You, of course, will play this game better than I. My pedantic musings will pale in the face of your children’s creations which, no doubt, will be a source of joy and wonder, and maybe a little laughter. There is more to play than sitting at a computer or laptop, or in front of a tv. Change the rules in any way that seems to work and be open to surprises. Not a bad New Year’s Resolution.

“…when the ruins are cleared away”

I don’t think politicians change the world. I think artists and perhaps philosophers who become true spiritual leaders have that power. Scientists and engineers and business men and women can effect change, but in reality what they are doing is translating art and philosophy into something concrete, something ephemeral. An important role, of course, but nonetheless secondary to that which is eternal.

Chinua Achebe says that “art is man’s constant effort to create for himself a different order of reality from that which is given to him.”  I would go further to say that art springs indelibly from the very stuff that is the source of life. It survives and supersedes, as Katherine Anne Porter has said, all manner of chaos and neglect, “outliving governments and creeds and… even the very civilization that produced (it).” It is, in Porter’s words, “what we find again when the ruins are cleared away.”

Art has the ability to freeze time long enough for us to see who we are, to fathom for a moment what life is, and then inspire us to move again. It springs from our unconscious and, in so doing, captures the essence of reality and our humanity. Even at its darkest, it allows us to contemplate the beauty and the mystery that informs our very existence. It is with these thoughts that I return to a visitor to Stony Brook a few weeks ago, one whose impact upon me has yet to fade.

53582ca7e3b149e0ef9e770b70de9c8cWhen Justyn Zolli came into the Nature Center with his father, Frank (a member of the local Lion’s Club who has generously supported Stony Brook as a volunteer over the years), I immediately found myself engaged in one of those conversations that renews the spirit. Justyn was back from San Francisco for a week or so and was clearing out some books, a telescope, and even some skeletal remains that he thought might be of use to Stony Brook. He wanted to make a donation, which I was pleased to accept. But I wanted more. I wanted to know about him and his art.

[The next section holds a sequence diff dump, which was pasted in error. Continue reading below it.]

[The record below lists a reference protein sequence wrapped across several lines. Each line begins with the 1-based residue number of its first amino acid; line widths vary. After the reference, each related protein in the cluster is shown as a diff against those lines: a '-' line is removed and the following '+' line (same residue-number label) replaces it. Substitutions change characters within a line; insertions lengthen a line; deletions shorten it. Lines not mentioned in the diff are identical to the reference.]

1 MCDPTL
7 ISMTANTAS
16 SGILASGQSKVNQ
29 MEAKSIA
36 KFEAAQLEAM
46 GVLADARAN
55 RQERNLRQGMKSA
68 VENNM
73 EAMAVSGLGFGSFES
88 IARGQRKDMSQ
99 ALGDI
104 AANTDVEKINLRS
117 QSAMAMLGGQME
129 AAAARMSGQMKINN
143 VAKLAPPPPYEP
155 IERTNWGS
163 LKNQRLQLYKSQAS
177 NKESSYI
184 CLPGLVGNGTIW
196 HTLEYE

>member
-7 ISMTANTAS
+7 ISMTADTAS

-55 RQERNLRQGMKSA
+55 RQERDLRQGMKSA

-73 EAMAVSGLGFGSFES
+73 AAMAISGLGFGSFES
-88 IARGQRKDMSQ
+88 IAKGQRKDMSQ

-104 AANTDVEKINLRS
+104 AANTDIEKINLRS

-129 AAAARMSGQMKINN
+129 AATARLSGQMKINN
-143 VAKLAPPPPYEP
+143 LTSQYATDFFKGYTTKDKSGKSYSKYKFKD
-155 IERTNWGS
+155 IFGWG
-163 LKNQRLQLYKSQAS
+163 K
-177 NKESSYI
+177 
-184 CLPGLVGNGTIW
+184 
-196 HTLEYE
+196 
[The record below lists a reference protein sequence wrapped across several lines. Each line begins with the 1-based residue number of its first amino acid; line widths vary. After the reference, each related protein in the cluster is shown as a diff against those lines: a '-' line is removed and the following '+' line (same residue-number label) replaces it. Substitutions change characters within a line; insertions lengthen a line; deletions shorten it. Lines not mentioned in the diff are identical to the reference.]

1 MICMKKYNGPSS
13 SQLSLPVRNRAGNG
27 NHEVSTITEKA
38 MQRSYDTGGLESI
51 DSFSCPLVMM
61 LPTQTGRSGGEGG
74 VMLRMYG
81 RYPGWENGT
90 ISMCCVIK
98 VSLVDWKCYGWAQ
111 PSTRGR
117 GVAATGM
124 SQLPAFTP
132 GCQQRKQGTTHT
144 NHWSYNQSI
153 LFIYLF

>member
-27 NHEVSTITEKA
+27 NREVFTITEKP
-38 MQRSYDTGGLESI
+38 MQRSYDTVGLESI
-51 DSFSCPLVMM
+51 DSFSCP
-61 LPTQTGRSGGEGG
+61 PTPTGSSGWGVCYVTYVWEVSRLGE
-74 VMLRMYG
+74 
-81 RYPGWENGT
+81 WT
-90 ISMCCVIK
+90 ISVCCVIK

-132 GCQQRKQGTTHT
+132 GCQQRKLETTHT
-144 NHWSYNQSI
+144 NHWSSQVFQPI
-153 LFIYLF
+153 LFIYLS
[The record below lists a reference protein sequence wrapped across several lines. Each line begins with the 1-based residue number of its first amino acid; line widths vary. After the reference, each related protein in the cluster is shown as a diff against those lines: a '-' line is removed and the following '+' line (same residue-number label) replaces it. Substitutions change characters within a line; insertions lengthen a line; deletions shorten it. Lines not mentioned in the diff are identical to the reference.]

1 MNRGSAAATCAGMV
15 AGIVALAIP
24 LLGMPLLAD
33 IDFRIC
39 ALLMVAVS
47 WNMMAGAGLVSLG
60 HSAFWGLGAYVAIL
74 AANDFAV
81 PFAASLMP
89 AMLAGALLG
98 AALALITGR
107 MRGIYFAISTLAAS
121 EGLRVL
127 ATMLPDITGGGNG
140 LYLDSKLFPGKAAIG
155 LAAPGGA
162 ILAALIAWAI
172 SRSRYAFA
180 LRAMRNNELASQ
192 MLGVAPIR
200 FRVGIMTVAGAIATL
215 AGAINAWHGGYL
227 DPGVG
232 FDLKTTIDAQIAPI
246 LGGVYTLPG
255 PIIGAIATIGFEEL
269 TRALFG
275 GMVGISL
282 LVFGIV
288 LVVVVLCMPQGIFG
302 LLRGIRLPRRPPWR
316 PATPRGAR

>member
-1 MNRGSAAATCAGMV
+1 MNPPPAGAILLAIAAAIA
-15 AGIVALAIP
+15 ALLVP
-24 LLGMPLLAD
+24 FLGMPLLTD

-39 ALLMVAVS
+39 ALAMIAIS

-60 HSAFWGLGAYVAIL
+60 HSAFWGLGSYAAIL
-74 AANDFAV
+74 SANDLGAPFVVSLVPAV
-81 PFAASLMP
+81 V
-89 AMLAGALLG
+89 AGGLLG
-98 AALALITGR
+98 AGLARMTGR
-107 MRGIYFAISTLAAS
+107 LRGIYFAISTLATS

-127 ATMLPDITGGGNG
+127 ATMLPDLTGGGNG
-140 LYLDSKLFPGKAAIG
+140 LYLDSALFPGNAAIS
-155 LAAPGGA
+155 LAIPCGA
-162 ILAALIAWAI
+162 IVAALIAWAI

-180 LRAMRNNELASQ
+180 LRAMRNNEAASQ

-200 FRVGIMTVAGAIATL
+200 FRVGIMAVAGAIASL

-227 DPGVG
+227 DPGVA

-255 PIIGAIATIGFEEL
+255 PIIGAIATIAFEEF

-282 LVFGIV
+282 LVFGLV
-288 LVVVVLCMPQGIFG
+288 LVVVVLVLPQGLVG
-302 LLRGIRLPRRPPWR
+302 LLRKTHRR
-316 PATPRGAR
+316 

Punctuated by loving and proud anecdotes from his father, Justyn told me a story of his exploring the woods and fields and streams of Stony Brook when he was young and his growing recognition of, and fascination with, Nature’s patterns. He began drawing what he saw at an early age and carried his love of Nature into his studies at RISD and the Museum of Fine Arts School, and later into his work as an artist in New York and eventually San Francisco.

His words echoed those one finds on his website. At times he seemed almost to be reciting them:

CNY7tbcWxz6UeovR“My art practice is a conversation with the timeless, the primal, and the elemental. My works draw a connection between mysticism and modernism, passing beyond representation in search of transcendence, addressing silence, interiority, energy, and communion through a meditative iconography.

Through my artworks, I explore the unifying and transforming qualities of light and structure. I explore the relationships between pure color, timeless geometry, and the flowing, visual rhythms derived from my study of the dynamics of great Nature. My inspirations come from my studies of ancient and mystical art, my many travels to the world’s sacred architecture and wild landscapes, and my love of modern painting.”

As he talked, I was mesmerized, as these were flashbacks to my own interests and studies, ones which I rarely access now that I am older and “on with my life.” Though I was never an artist and do not have the talent to become one, I knew exactly what he meant. It had been years since I had heard anyone talk like this or think like this, seemingly not since my time in the classroom, whether as a student or as a teacher myself.

VGUIYJetF5KEgl0FI listened as he recounted his travels through India, the British Isles, Europe, the Himalayas, Mexico, the Yucatan Peninsula, and the American West. He told me about his fascination with the laws of change and transformation, especially as they work through Nature and us. He cited his study of ancient Chinese landscape painters in the Taoist tradition and, in particular, their concept of “li” (which means “natural principle”), that which gives form and substance to all life.

Heady stuff, I know, and to some extent so arcane as to be difficult to translate into reality. Justyn, however, seems determined to do just that. He referred me to the words of a 14th century Zen painter named K’un-ts’an, whose philosophy he has whole-heartedly embraced: